If we’ve learned anything in the last two months, it’s that we’re all one pandemic away from infrastructure breakdown.
We’ve seen critical supply shortages in response to the spread of COVID-19, mad scrambles for diagnostic tools, and direct and collateral costs that haven’t even begun to be fully grasped. Even first-world nations are woefully unprepared for large-scale medical crises. And the truth is rapidly becoming apparent: We’re all only as prepared as the least prepared among us.
Early innovations are already developing, focused on detection of potential viral health threats, disease treatments, and analysis of the countless data streams relating their spread. Some innovations may look low tech on the surface, but be revolutionary, like more and better training that expands the capabilities of health care professionals. One reality some may not have anticipated is the fact that many answers may be sitting right in front of us—if the resources can be harnessed.
For Patti White, CEO of biotech startup Hemex Health, this chaos leads to a remarkably clear conclusion: Medical technology needs a special kind of upgrade. Not just on capability, but availability and adaptability, as well. Hemex, which has received an SBIR grant, develops health-screening technology targeted at malaria and sickle cell diseases in developing nations. Now, Hemex is pivoting its R&D toward a coronavirus test device deployable wherever it’s needed. White and co-founder Peter Galen are driving toward low cost and access. Hemex’s portable units use miniaturized detection technologies to analyze blood samples and upload the data to the cloud for fast remote analysis. Even if there’s no immediate data connection, the information can be exchanged once one is re-established.
“I started my career in the early days of personal computers, where we were very focused on making technology affordable and usable,” she says. “My co-founder and I now apply this orientation to medical tech. Our goal is to improve the lives of many people with an approach that creates a sustainable business.”
Biotech: $729 Billion Market
Forward-thinking medical research entities like Hemex are already using the lessons from this traumatic period to zero in on innovations. So are others. Venture capital firm Andreessen Horowitz, which announced last month that it was opening a new biotech fund, is already assessing the likely long-term implications of the coronavirus threat.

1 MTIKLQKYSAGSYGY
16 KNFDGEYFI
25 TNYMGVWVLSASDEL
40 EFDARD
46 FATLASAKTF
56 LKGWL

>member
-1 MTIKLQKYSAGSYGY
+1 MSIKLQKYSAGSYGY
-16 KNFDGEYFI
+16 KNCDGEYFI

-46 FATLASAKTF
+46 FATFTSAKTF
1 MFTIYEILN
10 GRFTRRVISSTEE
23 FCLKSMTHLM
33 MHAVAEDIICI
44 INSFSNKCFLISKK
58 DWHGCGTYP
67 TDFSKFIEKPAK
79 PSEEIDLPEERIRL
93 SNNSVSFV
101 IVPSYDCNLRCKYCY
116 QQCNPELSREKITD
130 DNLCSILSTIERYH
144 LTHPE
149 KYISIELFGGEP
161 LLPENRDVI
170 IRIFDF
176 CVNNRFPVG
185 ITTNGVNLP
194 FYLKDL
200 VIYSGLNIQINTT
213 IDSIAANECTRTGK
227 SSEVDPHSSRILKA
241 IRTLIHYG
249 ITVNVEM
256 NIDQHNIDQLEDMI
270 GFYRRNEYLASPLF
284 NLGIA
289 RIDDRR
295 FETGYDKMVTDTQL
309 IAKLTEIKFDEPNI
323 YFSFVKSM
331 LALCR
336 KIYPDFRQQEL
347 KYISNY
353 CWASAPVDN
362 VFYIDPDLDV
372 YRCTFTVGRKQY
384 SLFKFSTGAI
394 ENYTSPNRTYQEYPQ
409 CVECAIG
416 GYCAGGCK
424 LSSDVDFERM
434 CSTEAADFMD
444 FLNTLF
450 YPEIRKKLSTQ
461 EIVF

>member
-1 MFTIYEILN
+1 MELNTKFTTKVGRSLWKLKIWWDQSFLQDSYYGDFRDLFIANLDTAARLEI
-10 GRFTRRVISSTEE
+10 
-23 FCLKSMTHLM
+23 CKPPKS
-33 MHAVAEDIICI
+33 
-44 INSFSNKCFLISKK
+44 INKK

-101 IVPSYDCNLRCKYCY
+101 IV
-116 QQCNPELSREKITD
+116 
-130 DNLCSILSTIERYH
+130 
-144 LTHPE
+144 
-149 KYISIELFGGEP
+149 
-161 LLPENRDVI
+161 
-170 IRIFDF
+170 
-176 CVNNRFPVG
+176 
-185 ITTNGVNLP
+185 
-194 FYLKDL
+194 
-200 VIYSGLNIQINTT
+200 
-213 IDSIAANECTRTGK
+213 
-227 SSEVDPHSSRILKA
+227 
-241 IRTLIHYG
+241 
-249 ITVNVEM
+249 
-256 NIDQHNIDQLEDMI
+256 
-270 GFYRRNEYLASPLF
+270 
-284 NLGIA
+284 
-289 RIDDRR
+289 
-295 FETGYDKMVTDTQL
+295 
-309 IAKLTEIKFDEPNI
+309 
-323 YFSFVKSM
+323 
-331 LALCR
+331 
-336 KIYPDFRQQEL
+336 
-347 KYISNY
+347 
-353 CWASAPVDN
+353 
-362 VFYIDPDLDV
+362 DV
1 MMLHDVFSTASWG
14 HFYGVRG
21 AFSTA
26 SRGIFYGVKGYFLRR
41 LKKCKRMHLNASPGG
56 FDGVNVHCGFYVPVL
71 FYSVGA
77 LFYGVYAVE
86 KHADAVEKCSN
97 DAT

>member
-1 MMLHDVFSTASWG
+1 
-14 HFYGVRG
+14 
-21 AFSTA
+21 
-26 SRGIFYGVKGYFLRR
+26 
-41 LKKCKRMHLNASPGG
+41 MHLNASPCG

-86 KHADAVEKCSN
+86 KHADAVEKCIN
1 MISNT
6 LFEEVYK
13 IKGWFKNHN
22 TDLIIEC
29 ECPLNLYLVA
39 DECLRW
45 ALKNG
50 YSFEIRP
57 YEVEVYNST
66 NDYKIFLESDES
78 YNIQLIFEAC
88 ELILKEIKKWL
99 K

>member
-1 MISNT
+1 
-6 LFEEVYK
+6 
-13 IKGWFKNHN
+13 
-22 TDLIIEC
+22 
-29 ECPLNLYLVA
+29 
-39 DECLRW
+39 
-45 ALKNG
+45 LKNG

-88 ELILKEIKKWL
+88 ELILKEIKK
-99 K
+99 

Even before the pandemic hit, the global biotechnology market was expected to be worth $729 billion by 2025, according to a report from Grand View Research released in December. Biotech investing has been a specialized niche within the venture investing world, but the pandemic is likely to turn more investors’ attention to it. This will become especially true as governments increase funding for health care infrastructure, and more entrepreneurs go to work in the space.
Innovations in data collection and analysis, for example, could allow authorities to prepare for potential trouble, allocate resources, and better manage the fallout. Artificial intelligence will likely be a huge part of establishing that kind of foresight. Canadian startup BlueDot recently made news by using AI to detect the early spread of coronavirus before the World Health Organization announced its presence. Similarly, Boston biotech startup Rubix Life Sciences built predictive models that accurately anticipated the speed and paths of the coronavirus’s spread.
Detection technology such as what Hemex is developing will also be paramount. Startup Mammoth Biosciences quickly collaborated with the University of California San Francisco to develop a paper strip that uses genetic engineering technology CRISPR to detect the presence of COVID-19 in patients, while Silicon Valley-based Carbon Health focuses on virtual screening tools to determine whether testing is warranted before bringing patients into one of their 9 clinics in California.